Technology | Media | Telecommunications
Saturday, May 15, 2010
Being a truly distinctive online business marketer in North America may actually be less difficult than you might imagine. Despite social media marketing's supposed popularity, many business-to-business (B2B) companies are apparently laggards.
Moreover, eMarketer reports that according to a recent market study few marketers have mastered the required skills -- 73 percent of B2B respondents who utilize popular online tools have less than two years of social media marketing experience.
March 2010 research from marketing automation firm Genius.com and BtoB magazine found that about one-half of business-oriented marketers are not using content marketing tools -- such as blogging and microblogging platforms.
The consumer-focused Facebook social network site was more popular, with nearly three-fifths of survey participants -- and business-focused social network LinkedIn was used by three-quarters of B2B marketers.
Researchers say social networks offer B2B companies a variety of opportunities. They can improve communication between customers, prospects and suppliers; aid collaboration between business partners; help with product development; and sometimes identify sales leads.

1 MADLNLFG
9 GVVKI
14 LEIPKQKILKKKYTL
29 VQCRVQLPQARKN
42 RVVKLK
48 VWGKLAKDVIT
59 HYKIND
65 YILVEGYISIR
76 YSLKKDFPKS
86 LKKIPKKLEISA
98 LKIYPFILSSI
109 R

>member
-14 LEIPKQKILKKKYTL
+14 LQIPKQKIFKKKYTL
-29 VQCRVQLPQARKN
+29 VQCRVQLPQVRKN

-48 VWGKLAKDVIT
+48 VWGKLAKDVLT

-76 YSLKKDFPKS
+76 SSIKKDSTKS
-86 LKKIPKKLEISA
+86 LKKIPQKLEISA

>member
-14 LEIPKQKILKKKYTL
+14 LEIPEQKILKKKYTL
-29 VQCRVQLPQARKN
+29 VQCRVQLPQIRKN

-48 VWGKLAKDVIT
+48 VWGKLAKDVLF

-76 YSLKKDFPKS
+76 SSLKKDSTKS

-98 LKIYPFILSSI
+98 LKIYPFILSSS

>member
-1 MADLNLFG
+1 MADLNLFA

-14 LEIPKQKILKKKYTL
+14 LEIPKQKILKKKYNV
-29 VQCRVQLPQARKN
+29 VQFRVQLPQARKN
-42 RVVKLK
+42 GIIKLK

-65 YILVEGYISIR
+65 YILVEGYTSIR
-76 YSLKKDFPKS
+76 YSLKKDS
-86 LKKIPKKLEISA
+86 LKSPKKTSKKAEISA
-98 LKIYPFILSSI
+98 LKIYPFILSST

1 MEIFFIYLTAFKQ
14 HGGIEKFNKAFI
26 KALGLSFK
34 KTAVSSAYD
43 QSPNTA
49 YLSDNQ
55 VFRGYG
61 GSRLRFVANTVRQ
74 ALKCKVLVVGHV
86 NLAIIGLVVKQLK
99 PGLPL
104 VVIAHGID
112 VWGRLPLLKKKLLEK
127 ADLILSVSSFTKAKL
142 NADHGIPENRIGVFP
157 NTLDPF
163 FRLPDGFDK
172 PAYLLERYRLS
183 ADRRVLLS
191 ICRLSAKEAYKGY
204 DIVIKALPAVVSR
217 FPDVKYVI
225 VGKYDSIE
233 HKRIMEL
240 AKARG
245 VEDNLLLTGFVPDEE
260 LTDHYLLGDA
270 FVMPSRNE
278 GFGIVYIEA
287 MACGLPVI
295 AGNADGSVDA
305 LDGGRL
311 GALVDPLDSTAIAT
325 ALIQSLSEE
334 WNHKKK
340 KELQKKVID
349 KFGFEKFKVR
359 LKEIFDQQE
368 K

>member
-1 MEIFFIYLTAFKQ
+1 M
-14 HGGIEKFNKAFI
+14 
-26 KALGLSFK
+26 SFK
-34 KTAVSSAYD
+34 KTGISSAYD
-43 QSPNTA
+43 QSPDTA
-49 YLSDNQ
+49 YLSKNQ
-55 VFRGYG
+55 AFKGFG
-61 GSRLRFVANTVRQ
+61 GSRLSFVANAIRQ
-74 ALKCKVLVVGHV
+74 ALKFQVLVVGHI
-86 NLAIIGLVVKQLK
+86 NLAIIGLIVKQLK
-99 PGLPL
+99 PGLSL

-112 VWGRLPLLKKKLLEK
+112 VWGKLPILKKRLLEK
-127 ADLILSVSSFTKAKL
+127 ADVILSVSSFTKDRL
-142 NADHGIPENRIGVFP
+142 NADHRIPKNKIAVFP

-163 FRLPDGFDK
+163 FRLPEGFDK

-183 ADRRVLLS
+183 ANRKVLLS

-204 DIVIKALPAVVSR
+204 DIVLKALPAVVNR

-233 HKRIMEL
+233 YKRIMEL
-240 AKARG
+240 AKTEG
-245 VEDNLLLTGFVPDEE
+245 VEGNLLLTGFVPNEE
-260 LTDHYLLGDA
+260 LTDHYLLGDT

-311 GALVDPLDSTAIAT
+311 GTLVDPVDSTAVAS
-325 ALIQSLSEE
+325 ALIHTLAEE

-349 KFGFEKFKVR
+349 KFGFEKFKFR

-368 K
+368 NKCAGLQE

In fact, Business.com found in a 2009 study that those B2B marketers who do use social media tend to do so more extensively than their business-to-consumer (B2C) counterparts.
Those marketers with at least one profile were more likely to manage a presence on several sites than the general B2B respondents to the Genius.com survey, and were more likely than B2C companies to measure their online marketing success.
"While recent studies have shown that up to 90 percent of consumers are using social media to make their purchasing decisions, B2B marketers seem to be out of step and are using these tools much less frequently," said the Genius.com report author.
Therefore, today's savvy marketers who effectively utilize all available online digital marketing tools can easily differentiate themselves -- and their product offering -- from the majority of their legacy B2B marketing counterparts.